Australia, Britain sign defence cooperation agreement

By Kirsty Needham and Renju Jose

SYDNEY (Reuters) -Australia and Britain have signed a new defence and security agreement that makes it easier for their defence forces to operate together in each other's countries and Australia chose BAE Systems to help build new submarines.

British Foreign Secretary David Cameron and Defence Secretary Grant Shapps were in Australia for annual talks on Friday with their counterparts in Adelaide.

The treaty signed on Thursday requires the two nations to consult each other if they come under threat, Shapps told reporters in Canberra.

"The need to act together [has] never been more pressing than it is today," said Shapps.

Under the AUKUS agreement, a security pact between Australia, Britain and the United States launched in 2021, Australia also named BAE, Britain's biggest defence company, to build nuclear submarines in partnership with Australia-based naval firm ASC.

Shapps said the enhanced cooperation between the countries reflected a shift from a post-war world to a pre-war world.

"Not because we are about to go to war tomorrow, I hope, but because we need to be more prepared than ever before. Our stance needs to change," he said, pointing to the conflict in Ukraine as being relevant to the Indo-Pacific region.

Australian Defence Minister Richard Marles said the treaty added a strategic dimension to one of Australia's oldest partnerships, noting that Britain had a much bigger presence in the Indo-Pacific region than it has in a long time and would send a carrier strike group to the region next year.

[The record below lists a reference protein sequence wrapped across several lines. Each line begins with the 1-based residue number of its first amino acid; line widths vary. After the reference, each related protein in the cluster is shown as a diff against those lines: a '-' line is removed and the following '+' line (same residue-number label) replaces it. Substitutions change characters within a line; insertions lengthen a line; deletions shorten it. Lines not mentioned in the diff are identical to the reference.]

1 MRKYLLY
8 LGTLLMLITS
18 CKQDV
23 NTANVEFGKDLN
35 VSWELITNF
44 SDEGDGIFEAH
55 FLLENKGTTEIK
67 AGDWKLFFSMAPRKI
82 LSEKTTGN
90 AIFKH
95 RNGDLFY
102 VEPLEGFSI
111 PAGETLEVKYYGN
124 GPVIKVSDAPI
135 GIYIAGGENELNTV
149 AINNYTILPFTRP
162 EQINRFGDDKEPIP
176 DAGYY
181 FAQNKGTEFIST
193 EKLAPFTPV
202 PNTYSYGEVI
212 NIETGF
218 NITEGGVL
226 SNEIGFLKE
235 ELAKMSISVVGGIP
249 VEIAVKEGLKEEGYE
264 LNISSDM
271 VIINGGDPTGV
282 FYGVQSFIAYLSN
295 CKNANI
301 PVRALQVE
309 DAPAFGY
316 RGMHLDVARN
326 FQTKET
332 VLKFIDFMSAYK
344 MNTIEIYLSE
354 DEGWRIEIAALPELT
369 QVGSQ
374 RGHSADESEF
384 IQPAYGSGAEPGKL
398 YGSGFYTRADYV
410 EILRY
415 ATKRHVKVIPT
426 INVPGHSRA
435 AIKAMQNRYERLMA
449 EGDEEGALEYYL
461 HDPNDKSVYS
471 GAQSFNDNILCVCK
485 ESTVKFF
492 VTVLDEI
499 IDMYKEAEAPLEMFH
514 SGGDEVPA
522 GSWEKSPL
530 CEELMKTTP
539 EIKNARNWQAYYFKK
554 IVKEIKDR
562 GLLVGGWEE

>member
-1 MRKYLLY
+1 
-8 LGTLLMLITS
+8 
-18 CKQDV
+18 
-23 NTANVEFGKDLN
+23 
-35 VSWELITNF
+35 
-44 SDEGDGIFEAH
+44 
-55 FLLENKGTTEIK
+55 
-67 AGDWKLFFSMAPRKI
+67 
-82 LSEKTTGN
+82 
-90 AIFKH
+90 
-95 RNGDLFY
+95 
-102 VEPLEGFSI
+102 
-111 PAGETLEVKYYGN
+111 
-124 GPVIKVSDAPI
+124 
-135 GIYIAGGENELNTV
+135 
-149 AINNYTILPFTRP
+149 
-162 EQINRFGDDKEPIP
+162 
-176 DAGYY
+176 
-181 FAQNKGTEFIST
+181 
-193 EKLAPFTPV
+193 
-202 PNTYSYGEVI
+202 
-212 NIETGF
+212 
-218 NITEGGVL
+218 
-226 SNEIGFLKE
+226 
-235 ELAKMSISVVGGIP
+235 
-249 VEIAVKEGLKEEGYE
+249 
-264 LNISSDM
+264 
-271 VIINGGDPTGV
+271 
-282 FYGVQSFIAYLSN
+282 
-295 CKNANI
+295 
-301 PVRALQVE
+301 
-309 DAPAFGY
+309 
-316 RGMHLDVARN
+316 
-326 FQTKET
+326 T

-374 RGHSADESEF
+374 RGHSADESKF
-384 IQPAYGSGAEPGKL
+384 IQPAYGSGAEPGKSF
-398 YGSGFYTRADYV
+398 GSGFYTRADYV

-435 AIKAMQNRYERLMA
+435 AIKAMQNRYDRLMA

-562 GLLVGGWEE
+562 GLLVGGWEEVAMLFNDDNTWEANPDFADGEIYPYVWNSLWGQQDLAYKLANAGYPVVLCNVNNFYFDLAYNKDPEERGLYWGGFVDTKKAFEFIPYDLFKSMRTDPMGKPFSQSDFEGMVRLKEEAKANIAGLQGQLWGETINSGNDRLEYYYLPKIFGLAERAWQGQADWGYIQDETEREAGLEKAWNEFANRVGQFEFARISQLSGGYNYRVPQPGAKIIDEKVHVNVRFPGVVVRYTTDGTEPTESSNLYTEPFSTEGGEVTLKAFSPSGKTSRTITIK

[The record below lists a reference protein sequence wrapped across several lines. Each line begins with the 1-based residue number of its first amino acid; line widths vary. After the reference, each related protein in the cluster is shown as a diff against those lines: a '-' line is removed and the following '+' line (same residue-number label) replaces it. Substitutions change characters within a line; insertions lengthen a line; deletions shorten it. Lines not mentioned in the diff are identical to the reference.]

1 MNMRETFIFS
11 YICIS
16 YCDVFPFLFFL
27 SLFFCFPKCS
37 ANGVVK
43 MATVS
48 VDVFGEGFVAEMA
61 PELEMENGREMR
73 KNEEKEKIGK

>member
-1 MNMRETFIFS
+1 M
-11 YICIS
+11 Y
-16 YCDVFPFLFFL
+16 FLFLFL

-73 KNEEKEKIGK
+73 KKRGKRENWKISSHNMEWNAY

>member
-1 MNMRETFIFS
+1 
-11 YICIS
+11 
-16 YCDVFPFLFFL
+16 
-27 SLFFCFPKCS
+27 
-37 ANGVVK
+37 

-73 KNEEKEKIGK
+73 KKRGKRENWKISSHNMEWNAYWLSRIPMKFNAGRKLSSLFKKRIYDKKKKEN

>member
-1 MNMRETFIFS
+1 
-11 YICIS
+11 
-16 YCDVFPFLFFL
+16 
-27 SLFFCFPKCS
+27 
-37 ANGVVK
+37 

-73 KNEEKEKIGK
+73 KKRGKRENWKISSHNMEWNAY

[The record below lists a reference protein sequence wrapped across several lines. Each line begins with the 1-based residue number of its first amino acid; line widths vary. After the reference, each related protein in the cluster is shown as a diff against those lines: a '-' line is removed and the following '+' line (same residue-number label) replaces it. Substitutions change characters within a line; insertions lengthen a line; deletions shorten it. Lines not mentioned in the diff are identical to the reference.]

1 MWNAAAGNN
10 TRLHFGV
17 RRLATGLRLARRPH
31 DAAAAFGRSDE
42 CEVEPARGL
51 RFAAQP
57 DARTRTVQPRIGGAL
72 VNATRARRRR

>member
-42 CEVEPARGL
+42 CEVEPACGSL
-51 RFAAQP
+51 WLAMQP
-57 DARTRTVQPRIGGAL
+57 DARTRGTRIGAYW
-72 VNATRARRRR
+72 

Marles said Britain would contribute to a submarine rotational force in Australia, and that the treaty would strengthen the ability of the two militaries to work together.

Britain will also contribute to a Combined Intelligence Centre in Australia, within Australia's Defence Intelligence Organisation.

Under AUKUS, Australia will buy several U.S. Virginia-class submarines in the next decade, and build a new AUKUS nuclear-powered submarine at Adelaide shipyards by 2040.

Australia is boosting defence interoperability and military exercises with the United States and regional partners after a defence review last year said China was undertaking the largest military build-up of any country since the end of World War Two.

(Reporting by Kirsty Needham and Renju Jose in Sydney; additional reporting by Sarah Young in London, Editing by Tom Hogue, Cynthia Osterman, Gerry Doyle and Alex Richardson)